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Transfabulous response to Stonewall

November 7th, 2008

Dr Petra

Some of you may have been following the ongoing debate about Stonewall’s decision to shortlist Julie Bindel for their ‘journalist of the year’ category in their annual awards shindig.

Trans individuals and organisations, as well as lesbian, gay, bi, feminist and other friends have all expressed dismay and disgust at Stonewall for this decision.

Over the past couple of months this has led to some lengthy and at times uncomfortable discussions about Trans issues and how these fit within (and outside) lesbian, gay, bi, queer, feminist and intersex agendas.

It seemed that Stonewall’s decision could be highly divisive and concerns were raised about how this could marginalise Trans folks further and create unnecessary tensions between LBGT and feminist groups and individuals.

Which is why it’s so positive to report a situation that had the potential to be extremely disempowering united many organisations and individuals. And indicated to all of us that there are many issues relating to Trans folk that we still need to address – and that it’s possible to do this in a sensible and clear way.

Many of the debates happened within Facebook, blogs or forums. All show that while many of the contributors held very different views, experiences, and ideas for action. We can’t overlook that many people discussing this issue were having to wrestle with feelings of distress and frustration, yet were still willing to engage in conversation. As a result differences were aired and the majority of people focused on exposing Stonewall’s treatment of the Trans community.

You can follow the majority of these conversations on the Facebook group ‘Transphobic Julie Bindel nominated for Stonewall Award’.

Last night saw what has been described as a large, noisy and good-natured peaceful demonstration outside Stonewall’s Awards Ceremony. [I was unable to attend as was still nursing the poorly tot, but I hear from friends who went that it was well-organised and enthusiastically supported].

You can see some photos of the demo here, and there’s an account of the demo (including a copy of the flier handed out at the event) over at Sarah’s blog.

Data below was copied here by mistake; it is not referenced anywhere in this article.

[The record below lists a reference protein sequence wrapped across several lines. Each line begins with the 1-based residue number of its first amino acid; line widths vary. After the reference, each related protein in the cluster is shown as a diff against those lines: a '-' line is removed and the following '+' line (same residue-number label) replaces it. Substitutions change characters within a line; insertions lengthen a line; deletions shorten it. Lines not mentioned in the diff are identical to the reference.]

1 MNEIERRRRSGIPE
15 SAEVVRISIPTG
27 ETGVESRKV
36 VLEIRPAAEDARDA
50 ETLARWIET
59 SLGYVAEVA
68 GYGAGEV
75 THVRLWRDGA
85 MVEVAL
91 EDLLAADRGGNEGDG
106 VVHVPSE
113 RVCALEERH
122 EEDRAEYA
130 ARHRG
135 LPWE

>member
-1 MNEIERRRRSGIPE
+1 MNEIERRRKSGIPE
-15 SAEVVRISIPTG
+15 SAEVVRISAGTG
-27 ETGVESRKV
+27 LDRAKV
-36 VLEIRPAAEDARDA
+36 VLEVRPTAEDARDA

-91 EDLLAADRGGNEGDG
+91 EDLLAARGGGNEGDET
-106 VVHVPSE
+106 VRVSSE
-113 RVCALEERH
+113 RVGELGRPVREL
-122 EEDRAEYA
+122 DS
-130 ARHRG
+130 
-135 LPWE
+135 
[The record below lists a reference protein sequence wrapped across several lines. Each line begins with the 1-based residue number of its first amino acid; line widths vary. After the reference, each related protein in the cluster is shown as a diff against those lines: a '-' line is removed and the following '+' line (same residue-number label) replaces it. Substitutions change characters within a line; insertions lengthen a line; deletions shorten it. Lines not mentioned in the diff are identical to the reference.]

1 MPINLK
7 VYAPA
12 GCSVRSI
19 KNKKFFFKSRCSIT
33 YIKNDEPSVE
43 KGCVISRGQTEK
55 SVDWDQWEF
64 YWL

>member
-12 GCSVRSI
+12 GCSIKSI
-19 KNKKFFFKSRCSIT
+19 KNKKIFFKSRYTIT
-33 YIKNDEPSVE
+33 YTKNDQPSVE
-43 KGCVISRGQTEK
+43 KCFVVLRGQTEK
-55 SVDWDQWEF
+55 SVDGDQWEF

One campaigner, Roz Kaveney composed a special song for the demo (sung to the tune of ‘My old man’s a dustman’)

Stonewall was a riot
Drag queens and butch dykes
Not the sort of demo
That Ben Summerskill Likes

Stonewall, they threw dustbins
Hurled bricks at the law
Summerskill throws parties
And don’t hurl bricks no-more

Stonewall rioters went to jail
Fighting for their rights
Summerskill serves cocktails
And goes to gala nights

That was real Stonewall
Now it’s just a name
Summerskill leaves trans folk out
And never feels the shame

We are the trans nation
Won’t take crap no more
Summerskill can hear us
Shout outside his door!

The demo has been already been covered by several gay online magazines and websites. I was struck by the statement Ben Summerskill (Stonewall’s Chairman) made to Pink News which seems somewhat disingenuous and not really in keeping with someone who recently told me how ‘deeply sorry’ he was for the distress caused to Trans people by the organisation he represents.

For many people last night’s demo may not seem all that important. However, friends who were there tell me they felt it was a significant step forward for Trans folk and their supporters. Aside from holding Stonewall to task it also demanded recognition for Trans people.

Until this debate started I admit I was one of those people who unquestioningly supported Trans folk but wasn’t really aware of how marginalised many people still felt. I had (rather naively) assumed we’d all moved on from the tired old debates of the 80s and 90s around gender, feminism and Trans issues. And I had wrongly believed help, support and acceptance was more routine for Trans people than it actually is.

I may be being optimistic, but it now seems that many LGBQ and feminist groups and individuals are willing to do more to support their Trans friends. And it looks like Trans groups and individuals are planning to keep up the momentum and discuss ways to move their cause forward and campaign for better rights and recognition, while acknowledging the efforts already made by several established Trans organisations.

No doubt the next stages of this journey won’t be easy, and there will definitely be many issues to iron out – and different viewpoints to be heard. Of course there are bound to be tensions and times of conflict and difficulty. But perhaps the greatest lesson from this whole situation has been that Trans people and their supporters don’t have to agree, can talk about that, and still work towards a common goal.

I have been inspired, humbled and moved by many of the discussions I’ve seen unfolding, and have learned many valuable lessons. I will continue to mention developments on the blog (including any future updates about Stonewall).

Let’s all hope what’s started in response to something negative will continue to build and grow in positive ways.

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